Case study

Stoke-on-Trent: telehealth helps patients manage their own conditions

A text message system that received patients' blood pressure readings from home and responded with advice.

Man having his blood pressure taken

The Advice and Interactive text Messaging (AIM) for Health programme began across England in March 2013.

The programme included:

  • lead clinician developing 4 protocols to support diagnosis or managment of high blood pressure (hypertension) in different circumstances
  • registering nearly 300 patients in 10 months to follow the protocols through their primary carer team (GPs) and take part in the programme
  • patients submitting their blood pressure (BP) readings regularly by text
  • telehealth system, ‘Flo’, sending automated text messages back to patients with advice, instructions or other messages based on their readings
  • clinicians checking their submitted readings (at least weekly review on Florence website) and contacting patients if necessary with further instructions

For additional information, visit


Further information about clinical applications:

  • Dr Ruth Chambers, Stoke-on-Trent CCG

Further information about the Flo simple telehealth system:

  • Phil O’Connell, NHS Midlands and Lancashire Commissioning Support Unit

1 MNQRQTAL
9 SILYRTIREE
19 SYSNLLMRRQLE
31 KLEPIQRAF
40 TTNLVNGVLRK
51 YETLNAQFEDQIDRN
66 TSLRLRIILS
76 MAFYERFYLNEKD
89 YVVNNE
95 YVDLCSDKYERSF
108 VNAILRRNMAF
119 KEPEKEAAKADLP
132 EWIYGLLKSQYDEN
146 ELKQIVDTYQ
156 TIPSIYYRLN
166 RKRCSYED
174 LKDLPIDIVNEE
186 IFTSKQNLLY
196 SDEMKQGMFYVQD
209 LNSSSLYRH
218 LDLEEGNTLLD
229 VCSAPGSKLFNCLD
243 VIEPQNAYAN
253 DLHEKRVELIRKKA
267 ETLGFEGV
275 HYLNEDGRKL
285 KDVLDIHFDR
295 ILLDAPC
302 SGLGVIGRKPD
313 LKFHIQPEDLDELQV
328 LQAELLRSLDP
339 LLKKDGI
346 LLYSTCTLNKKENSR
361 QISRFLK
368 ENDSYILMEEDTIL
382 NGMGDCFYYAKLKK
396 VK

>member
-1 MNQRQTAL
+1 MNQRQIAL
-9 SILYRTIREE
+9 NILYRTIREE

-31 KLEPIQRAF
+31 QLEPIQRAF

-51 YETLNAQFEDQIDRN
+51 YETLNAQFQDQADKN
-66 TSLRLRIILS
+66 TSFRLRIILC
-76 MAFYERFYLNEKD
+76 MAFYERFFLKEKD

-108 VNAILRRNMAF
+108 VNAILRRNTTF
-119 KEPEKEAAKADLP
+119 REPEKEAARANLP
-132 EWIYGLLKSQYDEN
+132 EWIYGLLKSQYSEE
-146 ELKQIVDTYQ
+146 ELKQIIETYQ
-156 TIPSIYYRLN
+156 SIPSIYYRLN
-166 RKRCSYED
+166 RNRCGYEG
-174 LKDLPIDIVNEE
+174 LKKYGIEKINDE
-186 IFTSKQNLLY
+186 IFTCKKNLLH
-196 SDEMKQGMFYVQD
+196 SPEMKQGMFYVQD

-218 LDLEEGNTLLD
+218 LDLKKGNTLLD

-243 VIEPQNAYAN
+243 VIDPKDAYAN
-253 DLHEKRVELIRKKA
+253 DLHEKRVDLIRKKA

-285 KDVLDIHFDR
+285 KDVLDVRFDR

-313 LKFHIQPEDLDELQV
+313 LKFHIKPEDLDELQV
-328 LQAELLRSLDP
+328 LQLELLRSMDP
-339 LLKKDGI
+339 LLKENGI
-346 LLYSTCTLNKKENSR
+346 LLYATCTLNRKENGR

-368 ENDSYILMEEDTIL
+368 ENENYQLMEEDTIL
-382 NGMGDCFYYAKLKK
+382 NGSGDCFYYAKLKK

Based in West Midlands but Flo service rolled out across England


The programme was based in general practices. The Flo telehealth system can be used in all health and social care settings.

Partner organisations

Stoke-on-Trent CCG, Department of Health and NHS England

Target population

  • people with a new diagnosis of hypertension
  • people already diagnosed with hypertension but whose condition is managed sub-optimally


The AIM project uses a simple telehealth system (‘Flo’) to support patients to take responsibility for the monitoring and shared management of their condition, treatment or lifestyle.

Programme structure

Patients followed 1 of 4 hypertension protocols that covered:

  • diagnosis of hypertension (used most frequently in this project)
  • controlling BP in those who were newly diagnosed or who have had poor control
  • monitoring patients with stable BP
  • controlling BP in those who were newly diagnosed or who have had poor control, among patients with CKD or diabetes and/or ACR≥70 mg/mmol